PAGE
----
Preprint Open Access
Yingli Shen; Harrisson Santos; Erving Ximendes; Ana Sanz-Portilla; Luis Monge; Nuria Fernández; Carlos Jacinto; Carlos Brites; Luis Dias Carlos; Antonio Benayas; Carmen Iglesias-de la Cruz; Daniel Jaque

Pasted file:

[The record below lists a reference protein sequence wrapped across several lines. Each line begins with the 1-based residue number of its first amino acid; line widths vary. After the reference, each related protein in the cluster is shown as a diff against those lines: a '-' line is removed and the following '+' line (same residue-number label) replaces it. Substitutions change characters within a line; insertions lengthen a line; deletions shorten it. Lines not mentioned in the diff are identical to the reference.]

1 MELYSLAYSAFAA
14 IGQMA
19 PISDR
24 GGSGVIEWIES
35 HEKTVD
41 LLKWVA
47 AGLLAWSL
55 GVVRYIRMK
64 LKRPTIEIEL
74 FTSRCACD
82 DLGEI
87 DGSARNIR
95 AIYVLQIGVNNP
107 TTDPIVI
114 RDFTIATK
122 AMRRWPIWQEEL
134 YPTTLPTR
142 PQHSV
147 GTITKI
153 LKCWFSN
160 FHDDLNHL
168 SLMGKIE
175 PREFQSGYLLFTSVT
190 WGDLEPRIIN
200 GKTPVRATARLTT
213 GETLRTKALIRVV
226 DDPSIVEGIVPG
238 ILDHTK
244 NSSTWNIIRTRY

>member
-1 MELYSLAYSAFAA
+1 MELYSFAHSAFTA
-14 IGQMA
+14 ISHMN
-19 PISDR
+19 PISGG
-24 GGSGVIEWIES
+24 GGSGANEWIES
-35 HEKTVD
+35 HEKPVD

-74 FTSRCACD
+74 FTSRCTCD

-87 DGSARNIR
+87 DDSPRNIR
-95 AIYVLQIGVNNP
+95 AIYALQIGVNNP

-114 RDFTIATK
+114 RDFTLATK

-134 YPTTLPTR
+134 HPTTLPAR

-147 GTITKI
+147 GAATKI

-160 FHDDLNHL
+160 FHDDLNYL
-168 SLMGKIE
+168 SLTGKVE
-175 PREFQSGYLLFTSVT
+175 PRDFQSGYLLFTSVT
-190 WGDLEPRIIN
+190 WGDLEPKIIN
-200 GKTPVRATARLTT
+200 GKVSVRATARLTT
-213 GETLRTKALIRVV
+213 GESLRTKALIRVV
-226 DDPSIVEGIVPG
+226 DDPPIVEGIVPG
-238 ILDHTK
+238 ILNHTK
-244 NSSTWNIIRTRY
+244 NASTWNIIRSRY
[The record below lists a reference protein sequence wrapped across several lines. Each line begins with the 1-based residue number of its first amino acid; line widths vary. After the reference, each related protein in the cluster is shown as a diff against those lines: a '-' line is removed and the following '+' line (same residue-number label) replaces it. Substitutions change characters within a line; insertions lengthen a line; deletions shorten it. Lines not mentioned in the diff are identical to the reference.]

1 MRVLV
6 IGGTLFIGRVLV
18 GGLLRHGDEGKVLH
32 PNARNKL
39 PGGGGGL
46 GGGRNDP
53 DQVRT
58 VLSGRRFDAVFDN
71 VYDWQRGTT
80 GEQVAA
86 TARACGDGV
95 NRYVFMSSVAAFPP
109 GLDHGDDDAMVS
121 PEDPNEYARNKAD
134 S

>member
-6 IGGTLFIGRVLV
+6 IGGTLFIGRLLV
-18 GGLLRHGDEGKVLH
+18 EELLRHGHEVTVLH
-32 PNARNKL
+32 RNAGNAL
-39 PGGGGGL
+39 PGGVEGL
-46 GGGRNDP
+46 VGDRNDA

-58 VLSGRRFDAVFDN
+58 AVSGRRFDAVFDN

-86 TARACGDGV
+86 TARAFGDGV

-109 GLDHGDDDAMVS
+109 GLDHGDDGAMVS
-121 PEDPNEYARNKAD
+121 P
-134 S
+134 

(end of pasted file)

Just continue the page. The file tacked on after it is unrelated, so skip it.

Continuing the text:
The emergence of luminescence nanothermometry in bio and nanomedicine has enabled achievements outside the reach of conventional techniques. For instance, it has provided real-time monitoring to in vivo thermal therapies of tumors, a mandatory requirement for these techniques to work safely and efficiently. However, the reliability of intratumoral thermal readings is currently in question due to the presence of artefacts caused by the inhomogeneous optical properties of biological tissues. This work demonstrates how it is possible to avoid, under specific conditions, these artefacts and reach precise and reliable in vivo intratumoral thermal feedback during in vivo photothermal treatments. The method proposed is based on the use of luminescent nanoparticles capable of multiparametric thermal sensing. The results demonstrate how the convergence of the different thermal readouts becomes a solid indicator of their reliability. It is shown how this new approach makes possible precise (thermal uncertainties below 1 °C) intratumoral thermal feed-back, while simple, efficient, and minimally invasive in vivo thermal treatments of surface tumors is carried out. Results included in this work provide an ingenious route toward the consolidation of luminescence nanothermometry as a convincing technique for high sensitivity preclinical thermal sensing, while also constituting a step toward improved photothermal therapies.